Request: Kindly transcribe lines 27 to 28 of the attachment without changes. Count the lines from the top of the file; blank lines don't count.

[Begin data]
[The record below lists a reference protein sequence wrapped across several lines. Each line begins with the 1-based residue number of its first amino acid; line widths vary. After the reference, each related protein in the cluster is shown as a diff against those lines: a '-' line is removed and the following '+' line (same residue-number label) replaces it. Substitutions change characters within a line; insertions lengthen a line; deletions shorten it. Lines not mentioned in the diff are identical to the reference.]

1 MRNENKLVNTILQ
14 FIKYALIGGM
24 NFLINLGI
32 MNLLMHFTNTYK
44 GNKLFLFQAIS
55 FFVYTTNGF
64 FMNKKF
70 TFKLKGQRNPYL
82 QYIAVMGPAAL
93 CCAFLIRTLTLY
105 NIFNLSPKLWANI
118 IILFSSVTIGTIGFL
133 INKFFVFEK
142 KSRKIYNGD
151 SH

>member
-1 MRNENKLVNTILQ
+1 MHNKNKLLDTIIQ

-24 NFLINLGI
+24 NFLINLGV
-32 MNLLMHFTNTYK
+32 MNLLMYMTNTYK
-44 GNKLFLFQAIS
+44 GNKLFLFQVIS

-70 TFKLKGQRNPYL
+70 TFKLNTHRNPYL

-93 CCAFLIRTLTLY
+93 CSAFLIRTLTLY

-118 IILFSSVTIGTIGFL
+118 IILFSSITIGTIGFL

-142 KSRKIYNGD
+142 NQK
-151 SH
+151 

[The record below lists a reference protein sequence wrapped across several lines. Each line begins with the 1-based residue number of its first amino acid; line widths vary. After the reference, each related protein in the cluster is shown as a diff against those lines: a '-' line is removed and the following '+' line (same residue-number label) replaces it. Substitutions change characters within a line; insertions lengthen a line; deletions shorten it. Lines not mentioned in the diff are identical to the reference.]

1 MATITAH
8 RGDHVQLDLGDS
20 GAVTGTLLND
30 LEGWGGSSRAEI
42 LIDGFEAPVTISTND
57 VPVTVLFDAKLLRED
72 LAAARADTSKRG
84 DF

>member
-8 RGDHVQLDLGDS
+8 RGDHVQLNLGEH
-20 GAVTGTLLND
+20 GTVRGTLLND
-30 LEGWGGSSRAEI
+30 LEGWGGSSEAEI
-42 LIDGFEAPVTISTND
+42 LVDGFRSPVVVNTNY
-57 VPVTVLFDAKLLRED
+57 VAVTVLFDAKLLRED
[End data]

+70 TFKLNTHRNPYL

-93 CCAFLIRTLTLY